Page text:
Thursday, September 13, 2007

Potato farmer learns valuable message: transformation needed

When farmers becomes involved with organizations, as members or perhaps serving on the executive level, usually they do it because they want to give back to an industry, or they believe in certain issues, or they hope they can help influence or change certain things the organization is doing.

Whether the organization concentrates on policy, or on improving markets for a certain commodity, it usually has a purpose and appreciates the farmers and ranchers who can help it meet its objectives.

For those farmers who accept the challenge to become more involved, usually they give a great deal than just their opinion: Time and cost can also be a factor. But the experience can be a valuable one, for many reasons.

In the May issue of Spudman magazine, the outgoing chairman of the U.S. Potato Board reflected on his year in the position.

Randy Hardy, who farms with his wife Karlene at Oakley, Idaho, knows potatoes — they grow 350 acres of potatoes. However, he shared that he has learned more about potatoes.

“I’ve logged more travel this year than in my entire adult life,” he wrote in Spudman. “I’ve visited cities and institutions I never thought I’d set foot in. Many of the places I traveled to gave me the opportunity to see potatoes through a different set of eyes — those of retailers, chefs and consumers, both domestic and foreign.”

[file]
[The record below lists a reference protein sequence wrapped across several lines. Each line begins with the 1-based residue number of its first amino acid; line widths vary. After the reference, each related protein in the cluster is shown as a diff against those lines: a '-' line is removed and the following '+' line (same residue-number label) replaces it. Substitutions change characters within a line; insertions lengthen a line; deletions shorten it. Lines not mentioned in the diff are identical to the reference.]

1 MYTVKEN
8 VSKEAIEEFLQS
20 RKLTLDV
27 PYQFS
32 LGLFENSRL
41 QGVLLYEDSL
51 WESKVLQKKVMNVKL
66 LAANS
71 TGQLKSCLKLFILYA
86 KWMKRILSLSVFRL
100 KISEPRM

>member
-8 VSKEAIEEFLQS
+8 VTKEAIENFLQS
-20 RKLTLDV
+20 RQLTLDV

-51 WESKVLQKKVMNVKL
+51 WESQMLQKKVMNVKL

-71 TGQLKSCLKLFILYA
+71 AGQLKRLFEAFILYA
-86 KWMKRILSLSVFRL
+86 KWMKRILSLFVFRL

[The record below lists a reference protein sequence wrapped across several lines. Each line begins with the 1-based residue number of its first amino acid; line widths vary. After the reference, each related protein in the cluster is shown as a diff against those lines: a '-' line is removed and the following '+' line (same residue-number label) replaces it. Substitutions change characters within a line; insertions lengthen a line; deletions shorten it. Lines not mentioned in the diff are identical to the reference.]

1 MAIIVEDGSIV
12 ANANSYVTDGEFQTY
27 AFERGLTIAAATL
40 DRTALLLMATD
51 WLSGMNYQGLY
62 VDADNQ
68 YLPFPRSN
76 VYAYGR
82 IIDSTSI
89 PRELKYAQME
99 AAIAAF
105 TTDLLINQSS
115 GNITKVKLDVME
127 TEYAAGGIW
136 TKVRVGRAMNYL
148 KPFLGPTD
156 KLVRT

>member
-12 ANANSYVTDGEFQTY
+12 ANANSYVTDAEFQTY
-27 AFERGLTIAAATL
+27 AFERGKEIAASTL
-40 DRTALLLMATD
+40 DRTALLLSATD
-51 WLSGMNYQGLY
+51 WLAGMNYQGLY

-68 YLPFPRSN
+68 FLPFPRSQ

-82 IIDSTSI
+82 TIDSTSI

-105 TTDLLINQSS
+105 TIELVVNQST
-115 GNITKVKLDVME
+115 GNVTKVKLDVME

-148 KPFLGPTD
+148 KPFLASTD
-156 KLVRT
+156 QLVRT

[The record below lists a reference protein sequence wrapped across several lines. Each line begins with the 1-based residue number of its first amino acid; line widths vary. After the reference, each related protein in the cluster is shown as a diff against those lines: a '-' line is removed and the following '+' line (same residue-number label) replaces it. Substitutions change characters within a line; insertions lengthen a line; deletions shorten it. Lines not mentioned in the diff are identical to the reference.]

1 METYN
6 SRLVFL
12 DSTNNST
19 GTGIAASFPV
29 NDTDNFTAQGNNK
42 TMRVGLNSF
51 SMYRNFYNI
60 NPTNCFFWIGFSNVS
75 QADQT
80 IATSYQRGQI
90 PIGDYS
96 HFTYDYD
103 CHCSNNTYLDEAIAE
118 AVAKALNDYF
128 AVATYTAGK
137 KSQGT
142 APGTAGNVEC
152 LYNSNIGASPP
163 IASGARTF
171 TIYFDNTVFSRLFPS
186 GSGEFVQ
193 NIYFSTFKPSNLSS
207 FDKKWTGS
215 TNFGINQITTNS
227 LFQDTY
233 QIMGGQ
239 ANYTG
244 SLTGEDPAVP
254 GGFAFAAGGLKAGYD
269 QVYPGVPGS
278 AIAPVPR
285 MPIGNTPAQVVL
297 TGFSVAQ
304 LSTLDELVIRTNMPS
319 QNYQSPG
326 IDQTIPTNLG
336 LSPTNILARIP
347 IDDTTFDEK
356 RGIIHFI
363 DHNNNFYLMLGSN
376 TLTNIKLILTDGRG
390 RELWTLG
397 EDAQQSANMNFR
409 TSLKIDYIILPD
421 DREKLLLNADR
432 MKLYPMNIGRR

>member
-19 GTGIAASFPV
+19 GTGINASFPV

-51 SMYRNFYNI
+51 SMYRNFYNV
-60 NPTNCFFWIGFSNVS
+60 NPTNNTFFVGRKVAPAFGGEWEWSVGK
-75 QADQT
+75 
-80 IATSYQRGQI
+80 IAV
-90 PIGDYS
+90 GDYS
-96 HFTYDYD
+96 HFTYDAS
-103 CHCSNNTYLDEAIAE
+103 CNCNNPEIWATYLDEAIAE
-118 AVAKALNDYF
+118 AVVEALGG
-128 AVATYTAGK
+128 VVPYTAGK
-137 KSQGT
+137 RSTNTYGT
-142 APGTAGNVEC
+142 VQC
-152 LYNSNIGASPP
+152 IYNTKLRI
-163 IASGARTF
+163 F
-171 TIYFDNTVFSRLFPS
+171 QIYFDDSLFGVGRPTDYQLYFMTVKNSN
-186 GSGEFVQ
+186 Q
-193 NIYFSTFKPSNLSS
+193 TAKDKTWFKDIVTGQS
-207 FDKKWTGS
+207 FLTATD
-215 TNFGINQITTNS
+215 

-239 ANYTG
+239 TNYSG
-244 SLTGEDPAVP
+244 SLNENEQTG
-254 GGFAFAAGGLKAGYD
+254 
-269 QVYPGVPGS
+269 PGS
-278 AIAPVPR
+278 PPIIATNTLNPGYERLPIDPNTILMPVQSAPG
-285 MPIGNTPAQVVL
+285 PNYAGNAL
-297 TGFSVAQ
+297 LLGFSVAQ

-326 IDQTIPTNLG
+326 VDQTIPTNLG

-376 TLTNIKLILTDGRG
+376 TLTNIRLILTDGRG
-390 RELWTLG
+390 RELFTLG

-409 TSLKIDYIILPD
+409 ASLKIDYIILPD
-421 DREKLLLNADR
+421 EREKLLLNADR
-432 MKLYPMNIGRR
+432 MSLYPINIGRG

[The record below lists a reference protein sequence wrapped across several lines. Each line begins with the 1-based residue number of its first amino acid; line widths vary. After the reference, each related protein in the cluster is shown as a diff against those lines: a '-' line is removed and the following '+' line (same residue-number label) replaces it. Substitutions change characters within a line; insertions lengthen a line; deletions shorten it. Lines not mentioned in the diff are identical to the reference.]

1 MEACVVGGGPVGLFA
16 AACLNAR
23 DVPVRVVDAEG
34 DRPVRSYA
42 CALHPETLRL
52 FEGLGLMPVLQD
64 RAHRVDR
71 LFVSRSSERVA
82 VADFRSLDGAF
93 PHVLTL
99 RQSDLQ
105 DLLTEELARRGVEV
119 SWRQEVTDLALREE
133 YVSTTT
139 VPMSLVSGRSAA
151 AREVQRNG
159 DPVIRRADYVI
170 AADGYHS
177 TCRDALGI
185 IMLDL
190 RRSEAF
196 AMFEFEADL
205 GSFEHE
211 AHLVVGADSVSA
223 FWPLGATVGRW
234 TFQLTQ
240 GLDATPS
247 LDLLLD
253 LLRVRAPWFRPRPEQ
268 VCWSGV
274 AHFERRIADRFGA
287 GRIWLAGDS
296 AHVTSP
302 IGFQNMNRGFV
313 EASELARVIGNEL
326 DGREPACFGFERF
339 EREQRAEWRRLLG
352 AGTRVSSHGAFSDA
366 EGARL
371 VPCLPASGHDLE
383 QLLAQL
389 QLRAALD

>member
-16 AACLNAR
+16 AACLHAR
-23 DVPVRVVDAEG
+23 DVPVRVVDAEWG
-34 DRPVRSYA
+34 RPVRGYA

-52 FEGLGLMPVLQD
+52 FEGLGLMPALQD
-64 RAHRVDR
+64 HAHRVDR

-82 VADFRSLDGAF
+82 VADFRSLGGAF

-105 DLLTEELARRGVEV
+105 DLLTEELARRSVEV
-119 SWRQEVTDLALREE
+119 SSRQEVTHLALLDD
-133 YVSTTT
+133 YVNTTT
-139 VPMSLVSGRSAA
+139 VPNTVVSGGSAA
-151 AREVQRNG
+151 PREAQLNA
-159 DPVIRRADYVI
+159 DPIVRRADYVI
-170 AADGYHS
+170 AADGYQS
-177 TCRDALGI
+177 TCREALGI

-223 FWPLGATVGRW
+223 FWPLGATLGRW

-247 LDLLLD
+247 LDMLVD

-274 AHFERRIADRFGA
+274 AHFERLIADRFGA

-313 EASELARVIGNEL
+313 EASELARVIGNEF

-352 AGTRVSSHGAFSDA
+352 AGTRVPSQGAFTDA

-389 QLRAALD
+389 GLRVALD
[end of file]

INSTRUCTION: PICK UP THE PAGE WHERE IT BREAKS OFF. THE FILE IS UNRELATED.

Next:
So what was the main message he learned? He summed it up in one word — transformation — and then explained.

“Whether it is product innovation, packaging changes, new varieties or better handling, for consumers to increase their consumption of potatoes, the industry will have to change,” Hardy said. “Growers have to be on the bandwagon to connect with the consumer and find a niche — or be left behind.”

It’s an excellent message. Is it new? No. Farmers have heard from many experts that they need to figure out what the consumer wants and meet those needs. But it’s still important that farmers discuss the message, especially the farmers who play important roles in organizations. Hopefully they can help influence change within their industries and encourage their peers to discuss this more and figure out not just how to connect more with consumers, but how to understand better what they need and want.

It’s too bad not every farmer can experience the wide range of contacts Hardy made even beyond the consumer: the retailers, chefs, and others who decide what will happen next after a crop and animal leaves a farm. It really does give a different perspective and deeper understanding of what is happening in agriculture today.

In the past, too many agricultural commodity groups had the same mentality: just produce a crop or other bulk product, have someone else market and deliver it to the consumer, and the consumer should want what the farmer offers.

But consumers have changed during the last few decades, and don’t just expect but demand more. In some cases, they’re willing to pay more for what they want, but not always. Sometimes staying status quo by the commodity’s growers and processors means the loss of a market to someone else who understands and satisfies those customers better.

Hardy ended his message with encouraging every grower to “get involved in promoting and marketing our product.”

Hopefully other growers will take his message to heart and follow his footsteps.

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